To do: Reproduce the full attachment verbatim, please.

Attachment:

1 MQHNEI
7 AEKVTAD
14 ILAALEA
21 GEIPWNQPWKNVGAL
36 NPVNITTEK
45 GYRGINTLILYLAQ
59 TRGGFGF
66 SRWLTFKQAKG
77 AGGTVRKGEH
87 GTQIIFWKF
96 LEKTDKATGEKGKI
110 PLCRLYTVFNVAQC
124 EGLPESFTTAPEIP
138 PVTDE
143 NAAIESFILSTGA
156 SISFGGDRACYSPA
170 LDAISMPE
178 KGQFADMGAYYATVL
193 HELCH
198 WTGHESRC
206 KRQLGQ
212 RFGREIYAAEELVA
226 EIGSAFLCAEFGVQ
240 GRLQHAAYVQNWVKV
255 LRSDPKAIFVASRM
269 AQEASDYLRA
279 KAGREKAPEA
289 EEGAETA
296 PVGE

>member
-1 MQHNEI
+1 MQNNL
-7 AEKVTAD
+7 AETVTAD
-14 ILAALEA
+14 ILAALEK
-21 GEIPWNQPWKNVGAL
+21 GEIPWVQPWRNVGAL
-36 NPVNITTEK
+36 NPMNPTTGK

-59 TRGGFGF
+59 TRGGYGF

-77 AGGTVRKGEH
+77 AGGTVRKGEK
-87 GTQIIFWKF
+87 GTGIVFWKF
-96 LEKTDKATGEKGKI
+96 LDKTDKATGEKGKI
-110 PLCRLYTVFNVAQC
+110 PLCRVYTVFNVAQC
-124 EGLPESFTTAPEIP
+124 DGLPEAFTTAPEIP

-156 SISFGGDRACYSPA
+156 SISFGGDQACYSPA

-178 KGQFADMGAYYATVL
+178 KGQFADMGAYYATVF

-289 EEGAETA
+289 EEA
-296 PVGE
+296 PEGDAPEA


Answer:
1 MQHNEI
7 AEKVTAD
14 ILAALEA
21 GEIPWNQPWKNVGAL
36 NPVNITTEK
45 GYRGINTLILYLAQ
59 TRGGFGF
66 SRWLTFKQAKG
77 AGGTVRKGEH
87 GTQIIFWKF
96 LEKTDKATGEKGKI
110 PLCRLYTVFNVAQC
124 EGLPESFTTAPEIP
138 PVTDE
143 NAAIESFILSTGA
156 SISFGGDRACYSPA
170 LDAISMPE
178 KGQFADMGAYYATVL
193 HELCH
198 WTGHESRC
206 KRQLGQ
212 RFGREIYAAEELVA
226 EIGSAFLCAEFGVQ
240 GRLQHAAYVQNWVKV
255 LRSDPKAIFVASRM
269 AQEASDYLRA
279 KAGREKAPEA
289 EEGAETA
296 PVGE

>member
-1 MQHNEI
+1 MQNNL
-7 AEKVTAD
+7 AETVTAD
-14 ILAALEA
+14 ILAALEK
-21 GEIPWNQPWKNVGAL
+21 GEIPWVQPWRNVGAL
-36 NPVNITTEK
+36 NPMNPTTGK

-59 TRGGFGF
+59 TRGGYGF

-77 AGGTVRKGEH
+77 AGGTVRKGEK
-87 GTQIIFWKF
+87 GTGIVFWKF
-96 LEKTDKATGEKGKI
+96 LDKTDKATGEKGKI
-110 PLCRLYTVFNVAQC
+110 PLCRVYTVFNVAQC
-124 EGLPESFTTAPEIP
+124 DGLPEAFTTAPEIP

-156 SISFGGDRACYSPA
+156 SISFGGDQACYSPA

-178 KGQFADMGAYYATVL
+178 KGQFADMGAYYATVF

-289 EEGAETA
+289 EEA
-296 PVGE
+296 PEGDAPEA